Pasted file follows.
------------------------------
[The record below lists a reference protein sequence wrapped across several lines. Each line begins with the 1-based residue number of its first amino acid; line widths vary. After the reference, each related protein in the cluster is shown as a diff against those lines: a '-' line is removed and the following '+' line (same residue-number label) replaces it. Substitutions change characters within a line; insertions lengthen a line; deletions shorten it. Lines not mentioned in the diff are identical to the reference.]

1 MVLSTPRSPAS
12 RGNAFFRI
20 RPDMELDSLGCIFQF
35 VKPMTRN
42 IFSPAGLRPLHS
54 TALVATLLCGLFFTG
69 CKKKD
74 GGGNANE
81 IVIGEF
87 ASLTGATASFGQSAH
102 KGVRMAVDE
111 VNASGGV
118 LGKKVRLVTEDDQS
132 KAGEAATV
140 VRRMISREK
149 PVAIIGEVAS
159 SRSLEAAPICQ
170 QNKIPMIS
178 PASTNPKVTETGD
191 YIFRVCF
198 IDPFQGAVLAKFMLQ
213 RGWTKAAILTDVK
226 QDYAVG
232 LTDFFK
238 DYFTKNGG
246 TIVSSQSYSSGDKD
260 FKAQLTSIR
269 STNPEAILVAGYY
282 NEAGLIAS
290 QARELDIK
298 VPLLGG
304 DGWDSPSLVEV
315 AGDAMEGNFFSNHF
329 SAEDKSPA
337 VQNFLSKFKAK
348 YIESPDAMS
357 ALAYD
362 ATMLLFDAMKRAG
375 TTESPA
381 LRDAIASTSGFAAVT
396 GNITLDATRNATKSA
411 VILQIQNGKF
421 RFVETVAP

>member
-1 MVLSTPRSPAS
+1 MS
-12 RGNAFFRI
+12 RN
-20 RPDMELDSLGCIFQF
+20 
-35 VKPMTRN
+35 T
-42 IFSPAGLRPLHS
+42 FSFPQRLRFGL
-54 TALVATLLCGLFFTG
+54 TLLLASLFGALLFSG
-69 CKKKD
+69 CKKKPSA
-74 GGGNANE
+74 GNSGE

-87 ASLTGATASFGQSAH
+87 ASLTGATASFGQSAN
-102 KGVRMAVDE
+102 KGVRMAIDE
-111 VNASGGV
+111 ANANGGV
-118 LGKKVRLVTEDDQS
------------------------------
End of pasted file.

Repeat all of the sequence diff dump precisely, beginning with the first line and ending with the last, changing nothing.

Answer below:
[The record below lists a reference protein sequence wrapped across several lines. Each line begins with the 1-based residue number of its first amino acid; line widths vary. After the reference, each related protein in the cluster is shown as a diff against those lines: a '-' line is removed and the following '+' line (same residue-number label) replaces it. Substitutions change characters within a line; insertions lengthen a line; deletions shorten it. Lines not mentioned in the diff are identical to the reference.]

1 MVLSTPRSPAS
12 RGNAFFRI
20 RPDMELDSLGCIFQF
35 VKPMTRN
42 IFSPAGLRPLHS
54 TALVATLLCGLFFTG
69 CKKKD
74 GGGNANE
81 IVIGEF
87 ASLTGATASFGQSAH
102 KGVRMAVDE
111 VNASGGV
118 LGKKVRLVTEDDQS
132 KAGEAATV
140 VRRMISREK
149 PVAIIGEVAS
159 SRSLEAAPICQ
170 QNKIPMIS
178 PASTNPKVTETGD
191 YIFRVCF
198 IDPFQGAVLAKFMLQ
213 RGWTKAAILTDVK
226 QDYAVG
232 LTDFFK
238 DYFTKNGG
246 TIVSSQSYSSGDKD
260 FKAQLTSIR
269 STNPEAILVAGYY
282 NEAGLIAS
290 QARELDIK
298 VPLLGG
304 DGWDSPSLVEV
315 AGDAMEGNFFSNHF
329 SAEDKSPA
337 VQNFLSKFKAK
348 YIESPDAMS
357 ALAYD
362 ATMLLFDAMKRAG
375 TTESPA
381 LRDAIASTSGFAAVT
396 GNITLDATRNATKSA
411 VILQIQNGKF
421 RFVETVAP

>member
-1 MVLSTPRSPAS
+1 MS
-12 RGNAFFRI
+12 RN
-20 RPDMELDSLGCIFQF
+20 
-35 VKPMTRN
+35 T
-42 IFSPAGLRPLHS
+42 FSFPQRLRFGL
-54 TALVATLLCGLFFTG
+54 TLLLASLFGALLFSG
-69 CKKKD
+69 CKKKPSA
-74 GGGNANE
+74 GNSGE

-87 ASLTGATASFGQSAH
+87 ASLTGATASFGQSAN
-102 KGVRMAVDE
+102 KGVRMAIDE
-111 VNASGGV
+111 ANANGGV
-118 LGKKVRLVTEDDQS